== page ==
Chandler wants to recast the image of its Price Road technology corridor from simply a practical place for high-tech manufacturing to one that offers high-end living for a well-to-do work force.
Lori Quan, city economic development specialist, said officials want to drop the word "road" and just refer to the area - which features large-scale facilities such as a multibillion-dollar Intel manufacturing plant - as the Price corridor.
"There are places to live, dine and shop, there are open spaces to play in and great schools," Quan said. "Businesses want to be in a place that's attractive to their work forces, too."
The city's previous marketing efforts to attract high-tech firms focused solely on the area's utility, such as its robust power infrastructure, its high-capacity water and wastewater lines, and the ultrapure nitrogen pipeline that's essential for semiconductors, she said. The new marketing message, set to begin later this month, will feature Price Road's proximity to such things as the Ocotillo residential area, which Quan described as "upscale, executive living," the Ocotillo Golf Resort, the Downtown Ocotillo shopping center and the Chandler Fashion Center mall.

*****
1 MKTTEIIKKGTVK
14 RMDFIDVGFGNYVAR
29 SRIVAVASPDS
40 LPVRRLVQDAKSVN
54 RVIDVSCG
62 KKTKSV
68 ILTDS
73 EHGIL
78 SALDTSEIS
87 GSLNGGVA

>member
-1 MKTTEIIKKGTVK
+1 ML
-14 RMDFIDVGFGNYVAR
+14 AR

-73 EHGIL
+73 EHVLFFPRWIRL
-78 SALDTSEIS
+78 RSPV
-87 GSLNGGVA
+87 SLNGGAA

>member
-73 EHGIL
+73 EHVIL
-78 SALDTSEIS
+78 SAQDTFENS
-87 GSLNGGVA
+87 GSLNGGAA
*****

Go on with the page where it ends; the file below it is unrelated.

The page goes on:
Chris Mackay, Chandler's economic development director, said the Price Road corridor has always been thought of as linear. Other established high-tech districts around the country, like Research Triangle Park in Chapel Hill, N.C., and the Legacy project in Plano, Texas, present a more holistic image to attract new businesses, she said.
Chandler is modeling its message on those examples, Mackay said.
"They take into account a lot more, the residential area, and the golf courses, and the parks and the schools, to really create that whole synergistic feeling of everything in one place," she said. "That's what our efforts are for the Price corridor."